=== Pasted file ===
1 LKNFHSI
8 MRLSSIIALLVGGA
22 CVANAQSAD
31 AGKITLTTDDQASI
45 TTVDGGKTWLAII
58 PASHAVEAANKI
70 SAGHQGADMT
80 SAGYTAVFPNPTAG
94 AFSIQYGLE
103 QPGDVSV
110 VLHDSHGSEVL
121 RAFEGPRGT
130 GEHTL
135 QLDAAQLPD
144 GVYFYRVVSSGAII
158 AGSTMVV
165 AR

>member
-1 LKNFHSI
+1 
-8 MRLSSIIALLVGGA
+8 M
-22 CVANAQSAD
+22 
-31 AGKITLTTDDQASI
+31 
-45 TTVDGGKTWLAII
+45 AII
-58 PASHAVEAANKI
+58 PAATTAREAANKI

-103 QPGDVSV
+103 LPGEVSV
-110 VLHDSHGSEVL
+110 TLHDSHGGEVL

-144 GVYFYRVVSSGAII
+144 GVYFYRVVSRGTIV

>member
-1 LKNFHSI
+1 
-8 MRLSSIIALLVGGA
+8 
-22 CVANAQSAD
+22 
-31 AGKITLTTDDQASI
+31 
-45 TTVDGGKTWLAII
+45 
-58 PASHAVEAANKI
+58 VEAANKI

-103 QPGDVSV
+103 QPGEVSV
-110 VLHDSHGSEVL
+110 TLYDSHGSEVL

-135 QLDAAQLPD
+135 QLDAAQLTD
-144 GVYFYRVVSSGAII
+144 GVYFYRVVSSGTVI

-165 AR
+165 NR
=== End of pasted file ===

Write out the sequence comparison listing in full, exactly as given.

1 LKNFHSI
8 MRLSSIIALLVGGA
22 CVANAQSAD
31 AGKITLTTDDQASI
45 TTVDGGKTWLAII
58 PASHAVEAANKI
70 SAGHQGADMT
80 SAGYTAVFPNPTAG
94 AFSIQYGLE
103 QPGDVSV
110 VLHDSHGSEVL
121 RAFEGPRGT
130 GEHTL
135 QLDAAQLPD
144 GVYFYRVVSSGAII
158 AGSTMVV
165 AR

>member
-1 LKNFHSI
+1 
-8 MRLSSIIALLVGGA
+8 M
-22 CVANAQSAD
+22 
-31 AGKITLTTDDQASI
+31 
-45 TTVDGGKTWLAII
+45 AII
-58 PASHAVEAANKI
+58 PAATTAREAANKI

-103 QPGDVSV
+103 LPGEVSV
-110 VLHDSHGSEVL
+110 TLHDSHGGEVL

-144 GVYFYRVVSSGAII
+144 GVYFYRVVSRGTIV

>member
-1 LKNFHSI
+1 
-8 MRLSSIIALLVGGA
+8 
-22 CVANAQSAD
+22 
-31 AGKITLTTDDQASI
+31 
-45 TTVDGGKTWLAII
+45 
-58 PASHAVEAANKI
+58 VEAANKI

-103 QPGDVSV
+103 QPGEVSV
-110 VLHDSHGSEVL
+110 TLYDSHGSEVL

-135 QLDAAQLPD
+135 QLDAAQLTD
-144 GVYFYRVVSSGAII
+144 GVYFYRVVSSGTVI

-165 AR
+165 NR